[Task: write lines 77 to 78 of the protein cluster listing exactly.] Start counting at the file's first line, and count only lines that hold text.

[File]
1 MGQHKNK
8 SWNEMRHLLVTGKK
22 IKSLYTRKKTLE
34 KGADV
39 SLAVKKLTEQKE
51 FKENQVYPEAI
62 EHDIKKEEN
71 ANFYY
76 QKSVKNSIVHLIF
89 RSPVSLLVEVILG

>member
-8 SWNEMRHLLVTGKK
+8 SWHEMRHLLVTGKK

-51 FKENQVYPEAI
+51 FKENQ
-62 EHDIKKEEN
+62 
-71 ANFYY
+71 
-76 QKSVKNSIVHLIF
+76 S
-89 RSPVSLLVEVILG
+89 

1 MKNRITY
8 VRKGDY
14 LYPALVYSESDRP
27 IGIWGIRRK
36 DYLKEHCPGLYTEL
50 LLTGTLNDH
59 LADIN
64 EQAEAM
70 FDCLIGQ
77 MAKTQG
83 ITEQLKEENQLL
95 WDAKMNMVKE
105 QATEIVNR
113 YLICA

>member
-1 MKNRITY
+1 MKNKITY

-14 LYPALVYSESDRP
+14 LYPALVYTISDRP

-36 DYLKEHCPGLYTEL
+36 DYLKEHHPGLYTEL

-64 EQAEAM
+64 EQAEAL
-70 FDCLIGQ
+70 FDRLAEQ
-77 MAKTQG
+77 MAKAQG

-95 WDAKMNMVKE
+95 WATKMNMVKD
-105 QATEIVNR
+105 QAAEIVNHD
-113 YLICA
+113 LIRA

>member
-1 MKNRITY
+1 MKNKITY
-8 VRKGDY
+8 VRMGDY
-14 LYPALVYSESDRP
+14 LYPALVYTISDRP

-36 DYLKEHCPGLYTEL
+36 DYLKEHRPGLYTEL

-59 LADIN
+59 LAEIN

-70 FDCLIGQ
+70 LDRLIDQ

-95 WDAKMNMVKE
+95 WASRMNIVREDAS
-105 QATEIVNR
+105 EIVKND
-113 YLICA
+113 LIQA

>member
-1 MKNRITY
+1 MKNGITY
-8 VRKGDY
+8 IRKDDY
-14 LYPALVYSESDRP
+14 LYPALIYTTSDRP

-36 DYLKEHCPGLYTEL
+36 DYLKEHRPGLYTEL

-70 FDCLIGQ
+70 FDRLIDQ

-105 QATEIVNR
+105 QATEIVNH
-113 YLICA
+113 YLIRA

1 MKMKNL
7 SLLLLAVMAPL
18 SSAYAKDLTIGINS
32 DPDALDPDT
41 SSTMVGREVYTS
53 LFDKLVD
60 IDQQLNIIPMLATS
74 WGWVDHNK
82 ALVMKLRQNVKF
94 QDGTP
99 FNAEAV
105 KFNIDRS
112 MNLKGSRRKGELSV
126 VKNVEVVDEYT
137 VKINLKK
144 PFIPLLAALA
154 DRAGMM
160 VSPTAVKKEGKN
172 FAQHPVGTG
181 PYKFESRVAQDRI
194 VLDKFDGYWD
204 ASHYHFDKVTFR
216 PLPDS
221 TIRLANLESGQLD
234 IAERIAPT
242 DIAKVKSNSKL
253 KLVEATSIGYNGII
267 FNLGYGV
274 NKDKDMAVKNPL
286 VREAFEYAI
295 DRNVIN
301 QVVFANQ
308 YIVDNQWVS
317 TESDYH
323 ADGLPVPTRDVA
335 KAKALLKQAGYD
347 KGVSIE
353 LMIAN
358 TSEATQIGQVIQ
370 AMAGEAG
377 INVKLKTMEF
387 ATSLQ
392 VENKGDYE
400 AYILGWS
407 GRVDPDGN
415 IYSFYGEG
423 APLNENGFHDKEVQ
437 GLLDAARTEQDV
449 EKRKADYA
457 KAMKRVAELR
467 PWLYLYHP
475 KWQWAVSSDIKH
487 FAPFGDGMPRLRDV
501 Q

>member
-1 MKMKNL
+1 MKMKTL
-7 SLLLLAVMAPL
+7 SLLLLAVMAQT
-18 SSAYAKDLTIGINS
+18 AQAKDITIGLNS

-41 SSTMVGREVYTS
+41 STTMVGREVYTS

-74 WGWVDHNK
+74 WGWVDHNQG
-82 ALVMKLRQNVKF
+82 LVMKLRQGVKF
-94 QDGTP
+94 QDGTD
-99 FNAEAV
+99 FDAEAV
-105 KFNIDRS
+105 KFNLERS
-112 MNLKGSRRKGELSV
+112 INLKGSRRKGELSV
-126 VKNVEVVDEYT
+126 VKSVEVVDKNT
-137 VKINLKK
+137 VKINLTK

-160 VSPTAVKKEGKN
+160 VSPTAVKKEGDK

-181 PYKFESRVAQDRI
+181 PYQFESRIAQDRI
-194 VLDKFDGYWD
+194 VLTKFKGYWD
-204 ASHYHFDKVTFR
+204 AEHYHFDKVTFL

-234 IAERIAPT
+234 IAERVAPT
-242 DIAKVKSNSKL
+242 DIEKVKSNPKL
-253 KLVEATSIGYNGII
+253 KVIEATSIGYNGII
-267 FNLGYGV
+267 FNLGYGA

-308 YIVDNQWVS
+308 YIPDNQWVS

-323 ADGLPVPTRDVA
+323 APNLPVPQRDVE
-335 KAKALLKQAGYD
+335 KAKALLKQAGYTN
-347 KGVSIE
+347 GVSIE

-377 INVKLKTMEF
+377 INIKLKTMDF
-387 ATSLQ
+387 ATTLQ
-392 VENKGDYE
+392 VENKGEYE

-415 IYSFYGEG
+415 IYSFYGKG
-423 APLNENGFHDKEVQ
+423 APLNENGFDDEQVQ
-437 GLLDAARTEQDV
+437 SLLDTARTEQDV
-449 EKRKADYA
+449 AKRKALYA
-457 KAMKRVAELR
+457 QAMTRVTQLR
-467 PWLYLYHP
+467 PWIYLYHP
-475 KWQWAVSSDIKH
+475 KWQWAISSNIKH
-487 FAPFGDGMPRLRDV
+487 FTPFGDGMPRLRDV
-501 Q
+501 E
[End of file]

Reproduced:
-1 MKNRITY
+1 MKNGITY